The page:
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A Text Box is similar to a graphic element with Text Wrap enabled in that it sits in its own layer in the Word document and text wraps around it. Text boxes are often used to call up bits of text in the document. You'll see them used in magazines and newspapers as well as in corporate communications. What I have here is a document laid out with a two-column section in the middle. I explained how to set up multiple column text in the Page and Section Formatting chapter. What I want to do here is put a text box in the middle of the page and repeats some of the document text in it for emphasis.
Although you can do this with single column text, I think it works best when you set the text box between two columns. Now in the Home Ribbon, you want to click the text box button, which is this one here. The mouse pointer turns into a text box pointer. What we want to do is drag a box about 2 inches wide in the middle of the document. As you drag, you'll see some measurements up here. When you have got about 2 inches of width release the mouse button. Now if you don't get the text box exactly in the middle, don't worry about it.
I will show you how to move it later on. An insertion point should appear inside the text box. If it doesn't you can click inside the text box to place it there. You can then type in any text you like/ But instead of typing, we want to copy and paste some text into the box. In the document, we are going to select from where it says 5% of our sales. That's right over here, to the end of the paragraph. So just select all that until the end of the paragraphs. Now, we want to copy that text, so we will press Command+C, that will put in the clipboard, then we click inside the text box, make sure the insertion point is blinking in there.
There it is and then I'll press Command+V to paste it in there and there's the text. Now let's format that text. We want a bigger font in italics with bigger line spacing. We also want it centered in the box, and we can make all those changes on the Home Ribbon. So let's start off by selecting that text and making the changes here. We'll make it a 16-point font, we will also make italic and we will also change the line spacing to 1.5 and finally we will make it Centered.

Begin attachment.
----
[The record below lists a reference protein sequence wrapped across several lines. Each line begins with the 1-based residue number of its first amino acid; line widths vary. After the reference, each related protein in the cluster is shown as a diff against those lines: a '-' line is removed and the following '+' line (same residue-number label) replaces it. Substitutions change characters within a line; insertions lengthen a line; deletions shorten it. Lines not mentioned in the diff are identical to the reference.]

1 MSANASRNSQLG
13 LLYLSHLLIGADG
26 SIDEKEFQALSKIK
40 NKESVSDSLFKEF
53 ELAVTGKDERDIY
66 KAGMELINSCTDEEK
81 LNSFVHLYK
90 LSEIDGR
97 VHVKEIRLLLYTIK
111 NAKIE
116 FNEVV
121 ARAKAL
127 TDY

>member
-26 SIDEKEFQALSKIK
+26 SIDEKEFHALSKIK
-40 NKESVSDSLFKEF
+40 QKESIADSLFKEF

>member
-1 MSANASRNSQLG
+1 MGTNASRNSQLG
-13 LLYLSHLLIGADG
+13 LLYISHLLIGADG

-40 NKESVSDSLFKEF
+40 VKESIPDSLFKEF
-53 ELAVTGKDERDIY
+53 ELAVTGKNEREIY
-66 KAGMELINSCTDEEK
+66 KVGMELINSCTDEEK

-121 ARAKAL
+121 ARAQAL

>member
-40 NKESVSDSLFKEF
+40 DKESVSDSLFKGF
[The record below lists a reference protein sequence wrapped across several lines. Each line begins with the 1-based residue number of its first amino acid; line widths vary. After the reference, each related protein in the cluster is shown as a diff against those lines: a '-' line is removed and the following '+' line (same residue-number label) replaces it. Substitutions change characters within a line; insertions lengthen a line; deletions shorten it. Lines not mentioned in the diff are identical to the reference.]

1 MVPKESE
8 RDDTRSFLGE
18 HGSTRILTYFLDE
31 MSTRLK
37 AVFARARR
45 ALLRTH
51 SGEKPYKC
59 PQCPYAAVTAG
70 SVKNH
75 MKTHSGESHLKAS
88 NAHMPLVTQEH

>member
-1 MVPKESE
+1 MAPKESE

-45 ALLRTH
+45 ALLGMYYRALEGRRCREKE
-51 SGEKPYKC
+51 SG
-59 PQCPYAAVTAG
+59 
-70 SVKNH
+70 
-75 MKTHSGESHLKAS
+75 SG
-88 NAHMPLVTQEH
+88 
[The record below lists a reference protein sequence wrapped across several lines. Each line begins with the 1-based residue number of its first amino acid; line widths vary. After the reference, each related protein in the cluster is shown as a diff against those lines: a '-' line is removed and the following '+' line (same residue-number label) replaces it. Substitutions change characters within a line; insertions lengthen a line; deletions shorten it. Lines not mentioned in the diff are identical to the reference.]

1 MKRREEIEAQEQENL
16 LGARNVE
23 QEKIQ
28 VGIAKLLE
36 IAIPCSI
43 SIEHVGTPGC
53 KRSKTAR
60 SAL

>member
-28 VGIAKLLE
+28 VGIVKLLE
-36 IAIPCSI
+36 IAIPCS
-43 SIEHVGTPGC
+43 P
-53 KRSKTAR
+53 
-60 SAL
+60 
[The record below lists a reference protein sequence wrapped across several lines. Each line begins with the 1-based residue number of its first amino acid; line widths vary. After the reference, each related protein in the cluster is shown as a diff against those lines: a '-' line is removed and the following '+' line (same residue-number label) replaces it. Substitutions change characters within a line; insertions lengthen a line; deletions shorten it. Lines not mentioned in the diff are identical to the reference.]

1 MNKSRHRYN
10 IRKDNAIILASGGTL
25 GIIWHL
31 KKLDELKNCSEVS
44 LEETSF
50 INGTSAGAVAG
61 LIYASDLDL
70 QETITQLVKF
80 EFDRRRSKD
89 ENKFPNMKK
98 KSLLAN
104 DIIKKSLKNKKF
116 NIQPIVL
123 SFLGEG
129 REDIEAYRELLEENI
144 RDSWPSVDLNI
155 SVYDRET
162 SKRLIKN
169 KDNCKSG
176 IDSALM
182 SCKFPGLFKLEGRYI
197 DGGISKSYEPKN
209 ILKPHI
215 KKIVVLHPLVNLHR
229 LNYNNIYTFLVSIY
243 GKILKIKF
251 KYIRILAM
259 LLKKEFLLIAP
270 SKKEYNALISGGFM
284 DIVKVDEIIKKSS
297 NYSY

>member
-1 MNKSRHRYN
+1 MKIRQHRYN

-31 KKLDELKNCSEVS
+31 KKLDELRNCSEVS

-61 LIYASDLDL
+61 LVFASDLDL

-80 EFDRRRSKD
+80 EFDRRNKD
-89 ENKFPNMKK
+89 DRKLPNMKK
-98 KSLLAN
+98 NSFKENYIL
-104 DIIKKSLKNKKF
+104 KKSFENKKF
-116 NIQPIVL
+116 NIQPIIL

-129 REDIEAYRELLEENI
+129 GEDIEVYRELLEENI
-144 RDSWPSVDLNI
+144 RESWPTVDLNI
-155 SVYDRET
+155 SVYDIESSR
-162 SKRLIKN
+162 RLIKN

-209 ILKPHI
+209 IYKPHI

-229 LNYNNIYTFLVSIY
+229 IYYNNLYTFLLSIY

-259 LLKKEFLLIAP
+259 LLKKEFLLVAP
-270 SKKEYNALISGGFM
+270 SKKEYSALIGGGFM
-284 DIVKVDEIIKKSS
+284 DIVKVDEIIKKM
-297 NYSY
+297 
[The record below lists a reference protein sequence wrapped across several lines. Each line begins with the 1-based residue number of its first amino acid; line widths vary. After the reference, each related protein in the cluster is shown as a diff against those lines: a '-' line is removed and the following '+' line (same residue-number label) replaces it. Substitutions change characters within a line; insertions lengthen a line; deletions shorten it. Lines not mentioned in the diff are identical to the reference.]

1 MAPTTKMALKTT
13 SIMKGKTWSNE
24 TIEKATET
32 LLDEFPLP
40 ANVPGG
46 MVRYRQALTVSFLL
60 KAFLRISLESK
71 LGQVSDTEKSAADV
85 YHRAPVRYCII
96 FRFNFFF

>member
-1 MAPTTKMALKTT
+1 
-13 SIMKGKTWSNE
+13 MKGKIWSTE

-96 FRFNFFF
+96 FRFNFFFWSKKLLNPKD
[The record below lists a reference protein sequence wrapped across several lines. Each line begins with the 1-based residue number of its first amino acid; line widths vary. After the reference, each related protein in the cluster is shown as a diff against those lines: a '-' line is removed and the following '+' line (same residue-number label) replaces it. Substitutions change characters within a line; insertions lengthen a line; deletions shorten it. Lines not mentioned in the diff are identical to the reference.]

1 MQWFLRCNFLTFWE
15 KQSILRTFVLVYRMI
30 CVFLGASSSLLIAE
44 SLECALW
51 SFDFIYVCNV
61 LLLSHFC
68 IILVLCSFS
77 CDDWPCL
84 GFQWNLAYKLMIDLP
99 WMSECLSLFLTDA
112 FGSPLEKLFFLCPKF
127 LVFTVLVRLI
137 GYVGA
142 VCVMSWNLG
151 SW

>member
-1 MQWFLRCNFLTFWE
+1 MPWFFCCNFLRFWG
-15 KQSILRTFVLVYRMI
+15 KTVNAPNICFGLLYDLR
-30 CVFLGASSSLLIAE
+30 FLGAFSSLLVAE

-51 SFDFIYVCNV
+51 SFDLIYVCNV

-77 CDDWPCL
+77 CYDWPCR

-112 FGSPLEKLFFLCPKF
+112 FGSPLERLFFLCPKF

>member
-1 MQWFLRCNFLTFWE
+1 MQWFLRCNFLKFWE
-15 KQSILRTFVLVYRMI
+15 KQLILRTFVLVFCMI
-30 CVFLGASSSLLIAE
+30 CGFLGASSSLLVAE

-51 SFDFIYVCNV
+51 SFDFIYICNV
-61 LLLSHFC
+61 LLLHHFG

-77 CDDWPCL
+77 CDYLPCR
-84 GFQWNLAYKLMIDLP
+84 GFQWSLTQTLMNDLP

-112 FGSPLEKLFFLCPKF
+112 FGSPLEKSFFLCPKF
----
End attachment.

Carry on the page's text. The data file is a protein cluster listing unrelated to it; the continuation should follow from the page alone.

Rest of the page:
Now we can resize the text box by dragging one of its selection handles. As you can see the box isn't quite big enough the way I drew it, so I can just drag this down and that will I'll resize the box. You want the text box to be relatively snug around the text. You can move the box into position on the page by dragging one of its borders. Make sure you don't drag a handle. If you do you'll resize the box. So I am going to drag this little bit to the left and maybe a little bit down and that'll put it in the middle.
Now we can use the Format Ribbon to format the Text Box. So I'll click the Format button here and I've got some options I can use to format that text box. There are number of shape styles I can use. Just click this little button here and you get a menu of different styles. So you could choose something plain with a colored border or you can choose something shaded. Maybe I will go with something like this one here. It's got like a gradient in it. If I don't like the way that looks, I could choose something else. Maybe I'll go little bit plainer. If you prefer to format it manually, you can use the Fill menu and the Line menu to set fill colors and also line colors.
You can also use the Effects menu to add features like a Shadow or Reflection or Glow, anything you like. I might put a drop shadow around this, so I can choose this one here. It adds little bit of a shadow to it. As you can see, it's pretty easy to get a professionally looking text box that you can use to emphasize important points in your documents. If you think of a text box as it's own little word processing document, all you need to do is to insert it into text and format it so it meets your needs.
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